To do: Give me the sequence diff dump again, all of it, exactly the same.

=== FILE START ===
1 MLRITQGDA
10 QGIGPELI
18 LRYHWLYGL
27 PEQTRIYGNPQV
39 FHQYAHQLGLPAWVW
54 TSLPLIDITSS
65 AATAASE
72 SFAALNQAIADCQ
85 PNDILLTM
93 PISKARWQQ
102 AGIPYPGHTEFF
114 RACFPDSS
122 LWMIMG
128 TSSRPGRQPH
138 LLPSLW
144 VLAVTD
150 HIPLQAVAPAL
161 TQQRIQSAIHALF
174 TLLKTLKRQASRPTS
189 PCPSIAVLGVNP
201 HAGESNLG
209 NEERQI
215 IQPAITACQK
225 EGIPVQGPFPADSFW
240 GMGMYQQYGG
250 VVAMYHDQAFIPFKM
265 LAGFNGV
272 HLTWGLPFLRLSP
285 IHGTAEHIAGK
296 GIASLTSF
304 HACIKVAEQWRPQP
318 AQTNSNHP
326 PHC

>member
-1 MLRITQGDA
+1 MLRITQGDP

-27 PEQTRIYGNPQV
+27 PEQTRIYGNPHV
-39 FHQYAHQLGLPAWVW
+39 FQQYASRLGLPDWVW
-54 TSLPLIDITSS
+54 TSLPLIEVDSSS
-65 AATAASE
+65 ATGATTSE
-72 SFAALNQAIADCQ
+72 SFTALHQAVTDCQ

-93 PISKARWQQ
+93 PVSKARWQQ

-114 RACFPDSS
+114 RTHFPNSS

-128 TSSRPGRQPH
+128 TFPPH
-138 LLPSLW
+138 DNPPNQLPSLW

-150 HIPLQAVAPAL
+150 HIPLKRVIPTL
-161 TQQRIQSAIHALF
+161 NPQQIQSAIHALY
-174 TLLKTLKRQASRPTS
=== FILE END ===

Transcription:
1 MLRITQGDA
10 QGIGPELI
18 LRYHWLYGL
27 PEQTRIYGNPQV
39 FHQYAHQLGLPAWVW
54 TSLPLIDITSS
65 AATAASE
72 SFAALNQAIADCQ
85 PNDILLTM
93 PISKARWQQ
102 AGIPYPGHTEFF
114 RACFPDSS
122 LWMIMG
128 TSSRPGRQPH
138 LLPSLW
144 VLAVTD
150 HIPLQAVAPAL
161 TQQRIQSAIHALF
174 TLLKTLKRQASRPTS
189 PCPSIAVLGVNP
201 HAGESNLG
209 NEERQI
215 IQPAITACQK
225 EGIPVQGPFPADSFW
240 GMGMYQQYGG
250 VVAMYHDQAFIPFKM
265 LAGFNGV
272 HLTWGLPFLRLSP
285 IHGTAEHIAGK
296 GIASLTSF
304 HACIKVAEQWRPQP
318 AQTNSNHP
326 PHC

>member
-1 MLRITQGDA
+1 MLRITQGDP

-27 PEQTRIYGNPQV
+27 PEQTRIYGNPHV
-39 FHQYAHQLGLPAWVW
+39 FQQYASRLGLPDWVW
-54 TSLPLIDITSS
+54 TSLPLIEVDSSS
-65 AATAASE
+65 ATGATTSE
-72 SFAALNQAIADCQ
+72 SFTALHQAVTDCQ

-93 PISKARWQQ
+93 PVSKARWQQ

-114 RACFPDSS
+114 RTHFPNSS

-128 TSSRPGRQPH
+128 TFPPH
-138 LLPSLW
+138 DNPPNQLPSLW

-150 HIPLQAVAPAL
+150 HIPLKRVIPTL
-161 TQQRIQSAIHALF
+161 NPQQIQSAIHALY
-174 TLLKTLKRQASRPTS